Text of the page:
A blog by runners. For runners.

Stuck in a running rut? Break out with these new ideas

How to bust out of a running rutOne thing I’ve learned about myself through my coached training plan is that I’m set in my ways. I’ll look at the prescribed workout for any given day, and immediately compare it to what I used to do through my favorite, tried-and-true training plan, the same one I followed for 90 percent of my other half marathon races. Thing is, I need to shake out of my old ways and try something new to see if it might help me get a big PR.

It can be temping to stick in the safety zone when it comes to training. I have pinpointed why I am, for example, too scared to go higher mileage. (IT band flare-ups and not enough time to fit in longer mid-week runs.) Sometimes our reasons are quite valid. If we know we get injured doing a certain type of workout, it likely is best to avoid it. However, if the reason you’re shying away from trying something new is mostly out of being stuck in a rut – you might want to reconsider.

Want to run beyond the 5K distance?
A lot of runners finish their first 3.1 mile race and feel amazing. When the afterglow fades, runners think: What’s next? I see too many beginning runners immediately jumping to the half marathon or even marathon distance without first considering the step-up approach. If you’re looking to bust out and try something new, don’t forget a 10K plan is also a valid choice. When increasing mileage, it’s good to ease in to avoid overuse injuries that might cause a lifetime of nuisance.

Feeling some major burnout? 
Try the FIRST marathon training program. The idea behind it is that quality trumps quantity. Make those three runs count and keep active otherwise with cross-training. I’m intrigued enough so whenever I do decide to run another marathon, I’m using this plan. (Fellow writer, Jen Matz, plans on following the plan later this year for the NYCM! Read more here.)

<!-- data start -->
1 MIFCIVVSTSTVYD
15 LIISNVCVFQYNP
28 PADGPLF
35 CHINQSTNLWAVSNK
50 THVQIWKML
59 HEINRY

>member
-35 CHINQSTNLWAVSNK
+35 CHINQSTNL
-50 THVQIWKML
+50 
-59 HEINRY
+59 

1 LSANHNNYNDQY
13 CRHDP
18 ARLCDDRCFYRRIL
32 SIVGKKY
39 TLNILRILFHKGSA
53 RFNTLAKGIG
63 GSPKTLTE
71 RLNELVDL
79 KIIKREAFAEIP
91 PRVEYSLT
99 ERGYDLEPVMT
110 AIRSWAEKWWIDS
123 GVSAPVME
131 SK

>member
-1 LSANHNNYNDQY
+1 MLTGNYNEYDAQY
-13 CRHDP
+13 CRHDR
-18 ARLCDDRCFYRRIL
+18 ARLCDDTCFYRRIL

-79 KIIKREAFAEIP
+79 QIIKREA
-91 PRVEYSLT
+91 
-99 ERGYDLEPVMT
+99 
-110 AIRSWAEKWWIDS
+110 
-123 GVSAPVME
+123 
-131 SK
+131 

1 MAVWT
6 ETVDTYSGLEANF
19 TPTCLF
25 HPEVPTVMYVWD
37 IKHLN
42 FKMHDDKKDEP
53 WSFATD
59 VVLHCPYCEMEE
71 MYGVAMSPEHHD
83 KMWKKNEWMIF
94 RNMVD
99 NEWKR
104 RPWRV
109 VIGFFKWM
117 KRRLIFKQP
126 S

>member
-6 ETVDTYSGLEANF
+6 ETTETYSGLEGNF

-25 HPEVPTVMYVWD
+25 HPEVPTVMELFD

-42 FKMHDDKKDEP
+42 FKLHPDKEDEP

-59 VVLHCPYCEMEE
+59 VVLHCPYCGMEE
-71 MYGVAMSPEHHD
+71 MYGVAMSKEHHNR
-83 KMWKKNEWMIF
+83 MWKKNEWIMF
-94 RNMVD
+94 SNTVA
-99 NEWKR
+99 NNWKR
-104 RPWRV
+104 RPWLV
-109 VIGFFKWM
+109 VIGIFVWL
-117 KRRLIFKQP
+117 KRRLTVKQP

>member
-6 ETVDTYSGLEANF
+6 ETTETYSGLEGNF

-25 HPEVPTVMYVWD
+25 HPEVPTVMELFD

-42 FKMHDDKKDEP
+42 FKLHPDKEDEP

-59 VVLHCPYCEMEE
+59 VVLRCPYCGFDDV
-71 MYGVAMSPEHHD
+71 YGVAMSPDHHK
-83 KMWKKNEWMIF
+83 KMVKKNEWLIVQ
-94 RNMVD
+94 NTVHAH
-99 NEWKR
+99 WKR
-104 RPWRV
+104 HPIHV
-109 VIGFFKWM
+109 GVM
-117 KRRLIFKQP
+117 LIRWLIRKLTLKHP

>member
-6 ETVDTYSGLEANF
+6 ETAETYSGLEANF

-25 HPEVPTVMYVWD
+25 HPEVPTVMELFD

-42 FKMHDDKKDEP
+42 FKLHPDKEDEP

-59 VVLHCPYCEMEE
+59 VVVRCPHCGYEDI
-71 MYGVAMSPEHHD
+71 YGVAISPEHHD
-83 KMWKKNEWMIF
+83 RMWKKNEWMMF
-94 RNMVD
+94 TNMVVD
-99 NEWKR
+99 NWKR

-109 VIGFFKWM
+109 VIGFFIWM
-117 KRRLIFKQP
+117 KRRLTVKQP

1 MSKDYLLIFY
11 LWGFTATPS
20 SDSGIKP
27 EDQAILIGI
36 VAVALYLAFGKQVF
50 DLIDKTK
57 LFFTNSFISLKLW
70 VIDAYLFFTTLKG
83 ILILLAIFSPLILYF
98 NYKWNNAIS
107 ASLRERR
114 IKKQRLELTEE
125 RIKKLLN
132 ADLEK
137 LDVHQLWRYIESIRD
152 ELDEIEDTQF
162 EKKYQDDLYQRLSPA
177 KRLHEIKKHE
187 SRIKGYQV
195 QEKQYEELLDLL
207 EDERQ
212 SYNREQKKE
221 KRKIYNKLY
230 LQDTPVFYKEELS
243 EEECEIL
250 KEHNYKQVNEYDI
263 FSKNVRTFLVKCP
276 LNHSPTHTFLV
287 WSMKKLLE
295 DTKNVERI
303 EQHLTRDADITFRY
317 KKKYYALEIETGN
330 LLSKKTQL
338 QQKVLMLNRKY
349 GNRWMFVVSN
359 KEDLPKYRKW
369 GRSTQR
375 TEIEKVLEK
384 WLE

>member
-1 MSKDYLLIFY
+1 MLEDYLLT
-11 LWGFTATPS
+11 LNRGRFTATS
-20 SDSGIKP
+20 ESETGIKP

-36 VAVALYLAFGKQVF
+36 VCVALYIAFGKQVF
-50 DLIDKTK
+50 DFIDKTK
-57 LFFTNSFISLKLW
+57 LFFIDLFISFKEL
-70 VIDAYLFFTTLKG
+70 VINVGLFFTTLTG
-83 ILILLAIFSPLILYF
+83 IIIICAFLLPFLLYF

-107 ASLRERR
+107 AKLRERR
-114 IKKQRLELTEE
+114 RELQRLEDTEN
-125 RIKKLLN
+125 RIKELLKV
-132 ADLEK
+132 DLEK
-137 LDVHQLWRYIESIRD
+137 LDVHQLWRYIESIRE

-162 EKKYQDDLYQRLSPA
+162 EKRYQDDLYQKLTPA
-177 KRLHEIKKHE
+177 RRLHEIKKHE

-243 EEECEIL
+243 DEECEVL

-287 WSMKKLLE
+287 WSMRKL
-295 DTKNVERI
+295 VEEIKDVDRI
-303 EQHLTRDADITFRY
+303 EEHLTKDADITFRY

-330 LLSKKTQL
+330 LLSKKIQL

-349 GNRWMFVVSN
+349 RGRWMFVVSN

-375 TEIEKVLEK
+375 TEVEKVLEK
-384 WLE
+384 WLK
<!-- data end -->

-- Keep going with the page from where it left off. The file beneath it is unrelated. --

Want to take you running to the next level?
If you’ve been running for several years and have quite a few races of the same distance under your belt, consider popping up to the advanced plan. I’ve actually never trained on an advanced plan despite racing more than 15 half marathons – and it’s mostly because I always thought “advanced” means “fast” runner. For example, Hal Higdon offers challenging workouts in this 6-day a week advanced half marathon plan. It can seem intimidating, but just remember – you call the shots when it comes to pace, the workouts can be catered to any trotting speed.

Desperately need a new routine?
Consider training for a triathlon. The spring season is a great time to cash in on running fitness by adding biking and swimming to the mix. If your ultimate goal is a fall race – a season spent cross-training could actually take your running up a notch. I certainly have seen some major gains through adding mile-long swims and hours on the bike into my routine. And I’ve even been able to stay very active – lose weight and get PRs – through giving my running legs a bit of a rest. (More triathlon tips here and here.)

Have you tried any major shifts in your training? What have been the payoffs?

Written by  Ashley Marcin.

RELATED: 6 ways to break out of a running rut